Energy & Environment Europe & Eurasia Southern & Southeastern Europe


May 18, 2022

Squaring the energy transition circle in Southeast Europe and the Eastern Mediterranean

By Katerina Sokou

How to leverage US-Greece cooperation to ensure energy security, while accelerating green recovery

Achieving a smooth energy tradition, where energy security is assured and climate change is addressed, was always going to be a difficult puzzle. Yet in one of the most energy-dependent regions of Europe, Southeast Europe, Greece and the United States have been working closely together to both increase energy security and accelerate the green recovery. They do so by focusing on completing the still missing regional energy integration and by feeding into it multiple energy sources, including the region’s own: both natural gas and the huge renewable potential of the wider region.  

The geopolitical and economic stakes of this exercise are even higher following Russia’s invasion of Ukraine, as the European Union (EU) now views it as “an existential policy” to reduce its dependency on Russian gas. At a time when energy lies at the heart of the global geopolitical calculus, Greece has emerged as one of the United States’ most important partners for achieving European energy security. Importantly, this task includes managing the geopolitical challenges of the energy transition and climate change.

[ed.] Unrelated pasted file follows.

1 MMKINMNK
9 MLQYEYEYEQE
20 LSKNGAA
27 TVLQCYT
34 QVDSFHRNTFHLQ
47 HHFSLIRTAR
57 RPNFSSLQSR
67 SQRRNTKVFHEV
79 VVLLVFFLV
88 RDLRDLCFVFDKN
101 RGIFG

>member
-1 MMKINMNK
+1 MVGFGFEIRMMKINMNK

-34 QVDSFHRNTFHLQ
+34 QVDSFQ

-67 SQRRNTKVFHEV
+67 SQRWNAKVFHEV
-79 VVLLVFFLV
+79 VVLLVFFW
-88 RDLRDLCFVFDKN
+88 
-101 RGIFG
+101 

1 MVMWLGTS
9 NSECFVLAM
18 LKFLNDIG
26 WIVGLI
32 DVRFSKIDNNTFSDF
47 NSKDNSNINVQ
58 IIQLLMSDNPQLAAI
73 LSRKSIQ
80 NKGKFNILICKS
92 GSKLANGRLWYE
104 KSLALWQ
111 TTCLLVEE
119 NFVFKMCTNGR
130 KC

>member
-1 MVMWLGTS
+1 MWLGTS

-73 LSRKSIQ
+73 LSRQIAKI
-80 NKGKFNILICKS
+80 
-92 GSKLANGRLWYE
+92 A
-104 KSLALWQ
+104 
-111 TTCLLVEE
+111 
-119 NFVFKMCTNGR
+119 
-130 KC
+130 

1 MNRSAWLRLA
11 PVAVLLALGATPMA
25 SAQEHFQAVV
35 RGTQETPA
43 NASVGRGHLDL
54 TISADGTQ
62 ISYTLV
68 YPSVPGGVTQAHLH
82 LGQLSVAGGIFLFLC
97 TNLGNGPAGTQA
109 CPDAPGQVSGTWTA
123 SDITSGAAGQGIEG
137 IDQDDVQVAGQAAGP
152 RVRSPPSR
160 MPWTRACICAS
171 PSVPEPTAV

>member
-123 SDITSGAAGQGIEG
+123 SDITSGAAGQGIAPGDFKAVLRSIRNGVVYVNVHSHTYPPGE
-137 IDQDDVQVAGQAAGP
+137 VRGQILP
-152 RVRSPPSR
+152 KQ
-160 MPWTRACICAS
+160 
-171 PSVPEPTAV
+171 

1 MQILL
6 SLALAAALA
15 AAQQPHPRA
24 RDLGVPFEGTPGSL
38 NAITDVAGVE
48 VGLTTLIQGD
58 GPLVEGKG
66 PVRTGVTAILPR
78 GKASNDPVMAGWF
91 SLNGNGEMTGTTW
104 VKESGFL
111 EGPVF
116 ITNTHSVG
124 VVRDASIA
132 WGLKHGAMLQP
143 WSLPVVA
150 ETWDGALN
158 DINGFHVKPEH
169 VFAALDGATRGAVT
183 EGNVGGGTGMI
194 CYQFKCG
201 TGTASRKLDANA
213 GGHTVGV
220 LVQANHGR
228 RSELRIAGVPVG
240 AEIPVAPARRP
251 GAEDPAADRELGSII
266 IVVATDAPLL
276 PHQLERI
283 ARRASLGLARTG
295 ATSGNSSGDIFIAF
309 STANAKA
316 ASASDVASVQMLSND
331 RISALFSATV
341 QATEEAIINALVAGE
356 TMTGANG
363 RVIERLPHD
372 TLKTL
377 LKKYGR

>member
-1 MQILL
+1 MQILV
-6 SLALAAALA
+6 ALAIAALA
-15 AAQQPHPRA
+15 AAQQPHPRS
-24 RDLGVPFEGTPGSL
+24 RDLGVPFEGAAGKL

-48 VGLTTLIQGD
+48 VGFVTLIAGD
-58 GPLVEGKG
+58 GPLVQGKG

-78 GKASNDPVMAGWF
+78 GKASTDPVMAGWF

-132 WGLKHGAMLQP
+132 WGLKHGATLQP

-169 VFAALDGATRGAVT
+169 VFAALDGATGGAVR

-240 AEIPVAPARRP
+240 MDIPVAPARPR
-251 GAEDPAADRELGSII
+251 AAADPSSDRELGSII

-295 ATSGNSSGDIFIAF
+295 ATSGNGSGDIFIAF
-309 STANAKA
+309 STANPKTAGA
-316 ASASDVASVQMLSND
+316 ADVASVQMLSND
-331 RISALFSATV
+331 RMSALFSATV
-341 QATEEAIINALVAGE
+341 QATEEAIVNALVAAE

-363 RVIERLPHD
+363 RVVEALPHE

This report highlights the alignment of interests and priorities between the United States and Greece on energy in the past decade—namely the diversification of energy sources, the security of supply, and the transition to green energy that has the potential to transform the region. These common goals are supported by infrastructure projects that are better linking the region of Southeast Europe with the Eastern Mediterranean, and are deeply rooted in a joint interest for stability, peace and prosperity in both the Balkans and the Eastern Mediterranean region.  

Analyzing the path and the major timeline of this close partnership, and offering ten recommendations to further deepen and lead the bilateral energy cooperation into the future, the report captures the inputs from a year of private interviews, roundtables, and other outreach efforts to suggest, among others: ways to deepen and institutionalize the bilateral energy partnership on the basis of a comprehensive geopolitical strategy that leverages Greece’s geography and resources to incentivize regional cooperation.

About the author

Europe Center

The Europe Center promotes leadership, strategies and analysis to ensure a strong, ambitious and forward-looking transatlantic relationship.

Image: Sun setting below a spinning windmill turbine in Patras, Greece. (Unsplash/Jason Blackeye)